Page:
The assumed migration levels were based on historical trends of net migration in each SLA, the assumed levels of Victorian overseas and interstate migration and any recent Victorian government dwelling and population projections or local land planning information. The assumed SLA net migration levels were constrained to the Melbourne and balance of Victoria assumptions in Series II. The age-sex distributions for the assumed migration levels were based on overseas and inter-SLA migration rates used in the calculation of published ABS SLA age-sex population estimates, which were originally derived from 1996 Census of Population and Housing migration data.
The ABS regularly collects demographic information down to the SLA level, which means that SLA projections (in contrast to smaller areas) are firmly based on a series of known data. At each yearly cycle in this process, the SLA projections were constrained to sum to the Melbourne and balance of Victoria projections as appropriate, helping to produce more reliable SLA results. SLAs with a base population of less than 1 000 were generally kept constant as the age-sex cells are too small for reliable projection.
The basis for calculating CCD projections was an SLA to CCD concordance derived from the 1996 Census of Population and Housing. Differing growth rates of CCDs within SLAs were incorporated using 1991–2000 ABS CCD building approval data, resulting in SLA to CCD concordance split factors extrapolated through the projection period. These were applied to the SLA projections to give CCD projections, then adjusted to reflect projected enrolments at 31 March 2006.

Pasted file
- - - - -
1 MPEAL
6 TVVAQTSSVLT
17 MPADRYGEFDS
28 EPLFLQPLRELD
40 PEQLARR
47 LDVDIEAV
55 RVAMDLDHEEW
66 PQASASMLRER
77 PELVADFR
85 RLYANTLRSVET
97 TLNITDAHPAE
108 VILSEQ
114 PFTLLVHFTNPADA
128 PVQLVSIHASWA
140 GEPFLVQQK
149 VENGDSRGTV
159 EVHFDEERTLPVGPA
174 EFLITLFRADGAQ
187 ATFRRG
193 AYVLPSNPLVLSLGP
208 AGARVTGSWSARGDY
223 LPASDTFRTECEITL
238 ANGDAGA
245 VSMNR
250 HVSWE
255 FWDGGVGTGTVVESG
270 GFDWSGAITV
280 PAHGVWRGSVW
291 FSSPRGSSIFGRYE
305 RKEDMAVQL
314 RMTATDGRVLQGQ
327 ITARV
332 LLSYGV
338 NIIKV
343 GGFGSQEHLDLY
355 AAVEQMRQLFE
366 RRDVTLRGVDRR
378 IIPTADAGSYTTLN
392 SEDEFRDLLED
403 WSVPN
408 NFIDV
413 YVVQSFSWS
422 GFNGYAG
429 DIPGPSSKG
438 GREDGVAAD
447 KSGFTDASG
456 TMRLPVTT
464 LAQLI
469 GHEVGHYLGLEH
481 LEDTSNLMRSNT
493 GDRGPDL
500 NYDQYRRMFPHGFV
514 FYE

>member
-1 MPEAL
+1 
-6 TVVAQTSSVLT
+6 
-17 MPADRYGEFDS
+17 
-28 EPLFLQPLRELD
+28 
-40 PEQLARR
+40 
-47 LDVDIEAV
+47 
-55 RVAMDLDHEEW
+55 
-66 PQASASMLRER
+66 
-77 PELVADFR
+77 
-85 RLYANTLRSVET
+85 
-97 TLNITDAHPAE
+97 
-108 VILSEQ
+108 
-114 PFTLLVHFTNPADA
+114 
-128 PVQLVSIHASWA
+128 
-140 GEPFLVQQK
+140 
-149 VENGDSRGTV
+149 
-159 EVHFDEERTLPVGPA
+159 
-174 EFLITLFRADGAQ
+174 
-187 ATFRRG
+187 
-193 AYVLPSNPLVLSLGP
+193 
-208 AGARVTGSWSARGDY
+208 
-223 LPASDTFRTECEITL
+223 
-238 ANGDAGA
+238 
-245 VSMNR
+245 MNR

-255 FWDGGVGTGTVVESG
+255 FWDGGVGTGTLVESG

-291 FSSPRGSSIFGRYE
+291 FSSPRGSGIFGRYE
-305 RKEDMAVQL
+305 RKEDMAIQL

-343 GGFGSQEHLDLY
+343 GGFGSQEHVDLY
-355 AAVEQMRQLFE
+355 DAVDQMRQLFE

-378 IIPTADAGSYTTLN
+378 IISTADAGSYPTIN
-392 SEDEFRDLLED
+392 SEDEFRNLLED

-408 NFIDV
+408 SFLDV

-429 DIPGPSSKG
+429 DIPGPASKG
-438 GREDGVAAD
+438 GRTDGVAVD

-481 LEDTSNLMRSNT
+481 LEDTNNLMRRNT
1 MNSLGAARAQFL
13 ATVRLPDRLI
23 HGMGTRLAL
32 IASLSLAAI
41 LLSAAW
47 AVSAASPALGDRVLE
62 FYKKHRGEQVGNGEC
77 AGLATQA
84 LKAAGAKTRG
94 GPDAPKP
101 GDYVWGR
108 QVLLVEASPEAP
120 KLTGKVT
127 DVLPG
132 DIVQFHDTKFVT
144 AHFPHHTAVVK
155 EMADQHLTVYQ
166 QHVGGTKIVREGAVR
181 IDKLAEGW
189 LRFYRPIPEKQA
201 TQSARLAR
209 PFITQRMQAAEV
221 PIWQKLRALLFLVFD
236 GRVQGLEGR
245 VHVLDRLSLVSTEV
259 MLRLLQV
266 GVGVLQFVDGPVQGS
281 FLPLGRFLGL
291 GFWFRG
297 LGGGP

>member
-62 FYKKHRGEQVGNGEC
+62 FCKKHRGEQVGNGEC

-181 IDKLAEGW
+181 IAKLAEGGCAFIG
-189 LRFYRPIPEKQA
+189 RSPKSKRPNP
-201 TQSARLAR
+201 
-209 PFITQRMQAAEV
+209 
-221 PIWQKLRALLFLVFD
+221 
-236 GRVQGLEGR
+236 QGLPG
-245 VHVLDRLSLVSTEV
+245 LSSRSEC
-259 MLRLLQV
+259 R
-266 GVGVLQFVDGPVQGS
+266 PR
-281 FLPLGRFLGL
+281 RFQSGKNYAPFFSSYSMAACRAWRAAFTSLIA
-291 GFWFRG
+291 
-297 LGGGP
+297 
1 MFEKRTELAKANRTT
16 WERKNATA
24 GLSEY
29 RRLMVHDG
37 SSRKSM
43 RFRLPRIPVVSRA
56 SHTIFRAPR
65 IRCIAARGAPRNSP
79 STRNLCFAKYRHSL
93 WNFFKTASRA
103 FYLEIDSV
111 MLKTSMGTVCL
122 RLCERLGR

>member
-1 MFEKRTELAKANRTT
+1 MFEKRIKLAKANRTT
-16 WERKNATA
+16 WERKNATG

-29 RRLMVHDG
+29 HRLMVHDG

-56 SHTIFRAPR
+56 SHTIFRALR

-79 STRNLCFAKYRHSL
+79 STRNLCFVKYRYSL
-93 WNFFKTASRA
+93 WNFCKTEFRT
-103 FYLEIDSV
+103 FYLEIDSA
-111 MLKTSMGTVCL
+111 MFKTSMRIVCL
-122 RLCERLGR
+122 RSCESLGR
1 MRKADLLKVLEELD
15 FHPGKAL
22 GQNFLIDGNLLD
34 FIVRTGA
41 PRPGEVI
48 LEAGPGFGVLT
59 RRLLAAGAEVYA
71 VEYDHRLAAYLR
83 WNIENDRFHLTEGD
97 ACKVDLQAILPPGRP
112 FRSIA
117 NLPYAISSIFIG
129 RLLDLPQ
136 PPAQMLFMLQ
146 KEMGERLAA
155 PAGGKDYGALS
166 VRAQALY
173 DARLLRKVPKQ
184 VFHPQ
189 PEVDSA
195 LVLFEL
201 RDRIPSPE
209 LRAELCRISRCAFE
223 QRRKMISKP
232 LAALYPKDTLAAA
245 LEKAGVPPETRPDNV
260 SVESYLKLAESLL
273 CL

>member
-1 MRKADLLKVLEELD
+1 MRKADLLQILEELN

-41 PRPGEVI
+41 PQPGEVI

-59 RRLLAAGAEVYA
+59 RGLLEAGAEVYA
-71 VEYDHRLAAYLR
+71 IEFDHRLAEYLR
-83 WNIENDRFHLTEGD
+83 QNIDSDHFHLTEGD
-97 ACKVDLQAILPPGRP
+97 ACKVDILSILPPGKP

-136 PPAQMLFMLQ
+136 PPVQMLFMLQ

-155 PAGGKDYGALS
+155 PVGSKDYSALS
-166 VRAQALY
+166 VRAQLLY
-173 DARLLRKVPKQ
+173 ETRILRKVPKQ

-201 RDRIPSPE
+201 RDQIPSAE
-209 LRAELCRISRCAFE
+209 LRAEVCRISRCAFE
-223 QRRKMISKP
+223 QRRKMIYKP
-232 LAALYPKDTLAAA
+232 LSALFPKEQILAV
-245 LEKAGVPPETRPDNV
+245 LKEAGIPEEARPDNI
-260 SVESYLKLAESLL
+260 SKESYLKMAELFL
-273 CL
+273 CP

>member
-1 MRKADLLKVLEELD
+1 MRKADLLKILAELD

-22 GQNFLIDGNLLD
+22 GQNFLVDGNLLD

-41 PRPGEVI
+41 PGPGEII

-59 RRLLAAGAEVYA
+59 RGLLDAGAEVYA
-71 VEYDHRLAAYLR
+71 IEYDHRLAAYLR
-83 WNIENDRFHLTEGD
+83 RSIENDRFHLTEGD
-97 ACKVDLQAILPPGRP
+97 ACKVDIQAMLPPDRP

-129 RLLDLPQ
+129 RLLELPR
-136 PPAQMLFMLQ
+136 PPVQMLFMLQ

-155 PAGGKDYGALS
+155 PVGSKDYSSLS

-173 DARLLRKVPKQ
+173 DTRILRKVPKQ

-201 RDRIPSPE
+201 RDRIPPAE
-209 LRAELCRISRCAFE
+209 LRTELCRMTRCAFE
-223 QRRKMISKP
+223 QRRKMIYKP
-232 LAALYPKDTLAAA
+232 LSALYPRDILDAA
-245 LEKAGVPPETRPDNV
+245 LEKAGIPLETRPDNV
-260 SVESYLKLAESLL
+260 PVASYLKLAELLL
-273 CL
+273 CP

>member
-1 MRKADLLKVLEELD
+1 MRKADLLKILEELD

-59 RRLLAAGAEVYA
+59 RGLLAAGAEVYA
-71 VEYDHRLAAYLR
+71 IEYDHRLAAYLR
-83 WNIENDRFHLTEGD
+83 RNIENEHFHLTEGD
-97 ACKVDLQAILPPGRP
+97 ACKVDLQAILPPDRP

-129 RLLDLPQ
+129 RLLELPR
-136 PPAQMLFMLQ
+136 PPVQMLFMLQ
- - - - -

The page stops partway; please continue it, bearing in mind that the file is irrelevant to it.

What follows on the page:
The lack of demographic data collected regularly at the CCD level makes it necessary to use such a conversion method as outlined above. While the process is quite complex, it should be reiterated that the basic concept of splitting SLAs to the CCD level cannot be expected to give projections as reliable as those for SLAs. However, as the end product will be aggregates of large numbers of CCDs there is a high likelihood that any random errors or inconsistencies will be statistically offset in the aggregation process.
The SLA projections are based on boundaries that existed at the 1996 Census of Population and Housing. This corresponds to the Australian Standard Geographical Classification (ASGC), 1996 Edition (ABS Cat. 1216.0). All CCDs are on 1996 Census boundaries.
It is important to recognise that the projection results given in this report essentially reflect the assumptions made about future fertility, mortality and migration trends. While these assumptions are formulated on the basis of an objective assessment of demographic trends over the past decade and their likely future dynamics, there can be no certainty that they will be realised.
The ABS takes responsibility for the method employed, however, in accordance with ABS policy regarding small area population projections, the assumptions used are the final responsibility of the client, and the projections are not official ABS population statistics.
The projections may be referred to as "…projections prepared by the ABS according to assumptions reflecting prevailing trends agreed to by the Australian Electoral Commission…".
No liability will be accepted by the ABS for any damages arising from decisions or actions based upon this population projection consultancy service.
Australian Bureau of Statistics